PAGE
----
Jerry Brown apologized to Bill Clinton Monday for a joke he made alluding to the Monica Lewinsky
Seema Mehta reports, "Bill Clinton was an excellent president," Brown said
in Oakland. "It
was certainly wrong for me to joke about an incident
from many, many
years ago, and I'm sorry for that."
Brown apologized to a senior Clinton aide but has not
with the former president and demurred when asked if
he expected Clinton
to endorse him. Attempts to reach a Clinton spokesperson
Brown and Clinton have a tense history because of the
primaries, during which they tangled as they vied for
Their contest was at times ugly and personal: Brown called Clinton the
"prince of sleaze," and they got into a finger-pointing dispute in a
debate when Brown accused Clinton of funneling state
money to Hillary
Clinton's law practice, and Clinton mocked Brown's
expensive suits and
After Clinton racked up enough delegates to win the
declined to endorse him at the party's convention.
continued through Clinton's presidency, with Brown
saying in 1998 that
Clinton's policy failings were "overwhelming," and
that Brown voted for Ralph Nader in 1996.
Last year, Clinton was seen as extending the enmity
when he endorsed Gavin Newsom
in the Democratic gubernatorial primary. Newsom quickly
because he couldn't raise enough money to compete against
Barbara Boxer unveiled her first television spot of the 2010 campaign.
"Democratic incumbent Barbara Boxer dipped into her
formidable war chest Monday to air the first ad of
the general election campaign for U.S. Senate,
one that reintroduces her to California voters by
efforts to secure federal funds for clean energy jobs,
day care centers
and a San Diego-based care center for wounded soldiers," reports Maeve
campaign is spending more than $2 million to air the 30-second ad on
broadcast and cable stations this week in the Los Angeles,
Francisco, Sacramento and San Diego areas, according
to two sources
familiar with the ad purchase. A buy that significant
for a positive
spot seven weeks before the election underscores Boxer's
position in a year when incumbents have fallen out
of favor with voters."
Meanwhile, acting Gov. Abel Maldonado was at Bell city
hall Monday, where he signed a bill issuing a $2.9 million property tax refund to Bell residents.
"The owner of a property assessed at $275,000 should expect a refund of
$577.50, according to the office of state Controller John
auditors discovered the illegal levy.
Until it was rescinded, Bell's property tax was the
second-highest among Los Angeles County's 88 cities.
Maldonado, serving as acting governor while Arnold Schwarzenegger is in Asia, took the bill signing as an opportunity
to bash the leadership of the predominantly working-class city.
The money was being refunded "because it was taken
illegally by the City
Council, who thought they were above the law," he
said. "We're here to
say, 'No, you're not.'"
Hey Abel, Andy Warhol called. He said you've only got three minutes left...
A state fraud lawsuit against a former CalPERS director is on hold while he is in bankruptcy proceedings.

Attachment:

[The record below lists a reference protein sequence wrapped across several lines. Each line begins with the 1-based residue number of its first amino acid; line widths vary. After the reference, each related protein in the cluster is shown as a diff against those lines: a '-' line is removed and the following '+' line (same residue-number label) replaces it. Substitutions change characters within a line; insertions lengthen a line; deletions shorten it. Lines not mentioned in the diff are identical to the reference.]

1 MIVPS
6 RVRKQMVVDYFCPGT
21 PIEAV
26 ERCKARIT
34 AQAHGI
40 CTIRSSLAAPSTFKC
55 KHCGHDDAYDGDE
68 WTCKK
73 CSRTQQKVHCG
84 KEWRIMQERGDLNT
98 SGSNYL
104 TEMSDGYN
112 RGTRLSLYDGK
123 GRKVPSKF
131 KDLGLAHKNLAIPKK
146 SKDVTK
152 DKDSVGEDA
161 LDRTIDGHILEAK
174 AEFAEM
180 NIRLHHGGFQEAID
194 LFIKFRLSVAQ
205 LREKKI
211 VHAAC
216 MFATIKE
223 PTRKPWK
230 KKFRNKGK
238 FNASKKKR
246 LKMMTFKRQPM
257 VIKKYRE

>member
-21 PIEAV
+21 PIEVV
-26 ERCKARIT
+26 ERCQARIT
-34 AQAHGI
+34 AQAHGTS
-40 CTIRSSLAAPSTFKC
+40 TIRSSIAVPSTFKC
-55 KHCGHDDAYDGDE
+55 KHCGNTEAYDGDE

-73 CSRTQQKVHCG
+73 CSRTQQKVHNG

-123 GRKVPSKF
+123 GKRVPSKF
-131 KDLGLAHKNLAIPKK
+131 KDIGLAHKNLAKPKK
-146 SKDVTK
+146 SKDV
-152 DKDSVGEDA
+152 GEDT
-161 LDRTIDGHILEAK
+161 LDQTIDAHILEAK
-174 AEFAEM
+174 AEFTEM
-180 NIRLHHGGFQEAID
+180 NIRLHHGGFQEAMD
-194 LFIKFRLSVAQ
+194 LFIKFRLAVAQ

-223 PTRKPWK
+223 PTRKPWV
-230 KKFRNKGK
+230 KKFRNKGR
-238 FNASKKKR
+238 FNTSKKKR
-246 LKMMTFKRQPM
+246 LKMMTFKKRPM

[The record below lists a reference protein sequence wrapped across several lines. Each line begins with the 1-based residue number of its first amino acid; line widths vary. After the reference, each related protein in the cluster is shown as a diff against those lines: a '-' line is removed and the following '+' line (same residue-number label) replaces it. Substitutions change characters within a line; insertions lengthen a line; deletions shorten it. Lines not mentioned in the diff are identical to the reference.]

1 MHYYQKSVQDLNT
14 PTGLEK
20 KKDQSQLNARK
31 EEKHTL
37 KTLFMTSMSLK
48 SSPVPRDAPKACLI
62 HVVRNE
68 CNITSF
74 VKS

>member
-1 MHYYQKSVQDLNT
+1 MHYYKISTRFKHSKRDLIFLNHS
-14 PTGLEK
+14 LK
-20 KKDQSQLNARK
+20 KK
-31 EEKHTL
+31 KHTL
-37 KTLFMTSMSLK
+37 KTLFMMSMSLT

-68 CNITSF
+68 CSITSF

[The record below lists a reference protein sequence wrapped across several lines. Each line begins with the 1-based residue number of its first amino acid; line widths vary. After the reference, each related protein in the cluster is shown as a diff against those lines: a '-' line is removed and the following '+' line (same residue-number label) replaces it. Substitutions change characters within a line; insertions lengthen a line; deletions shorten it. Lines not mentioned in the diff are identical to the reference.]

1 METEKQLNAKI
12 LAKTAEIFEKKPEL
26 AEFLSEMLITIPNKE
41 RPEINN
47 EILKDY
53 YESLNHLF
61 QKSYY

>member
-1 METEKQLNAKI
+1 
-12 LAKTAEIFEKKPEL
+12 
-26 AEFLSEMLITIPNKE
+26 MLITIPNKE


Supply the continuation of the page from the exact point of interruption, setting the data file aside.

Marc Lifsher reports, "A state fraud lawsuit against
Alfred J.R. Villalobos, a key player in
an investigation into alleged influence-peddling in California's
largest public pension fund, has been put on hold indefinitely
federal Bankruptcy Court judge in Reno.
"Judge John Peterson denied a petition from California Atty. Gen. Jerry Brown
to allow the lawsuit filed in May to proceed. The
suit seeks $95
million in restitution to the California Public Employees'
System and civil penalties."
Ben Goad looks at new online campaign rules set to be adopted by the FPPC.
commission's Subcommittee on Internet Political Activity
issued a report with recommendations calling for
statements to appear on internet-based advertisements in the same
way it does on print or broadcast ads. The
include information on who pays for ads, official
Facebook pages and other online political endeavors.
"The goal: "Making certain that the electorate has the most
accurate and usable data possible relative to
who is financing
campaigns," said Ramon Porter, the commission's
"The new regulations would apply only to
those who spend more than $1,000 to get their message out, and,
thus wouldn't apply to uncompensated political
blogging. In the cases when political bloggers
those paying for the service would disclose it in
expenditure reports. Violators would face fines. The
would not take effect until after November's elections."
And finally, from our This is How we Should Settle The Budget Files, "Two Thai senators fought it out Monday in front of
this was no political grudge match — they wanted to promote traditional
"It's good that I can still stand," 59-year-old Payap
Tongchuen joked after donning gloves and trunks and
going two rounds
with Direk Tungfang in a boxing ring set up for the
occasion in front of
the parliament building in Bangkok.
"The referee declared the fighters — both former professional boxers — joint victors.
"Spectators thought Direk, 64, from Nonthaburi
province just north of Bangkok, outclassed his opponent
from the eastern
province of Sa Kaeo, knocking him down once. Both
men sit in the upper
house where lawmakers have no party affiliation."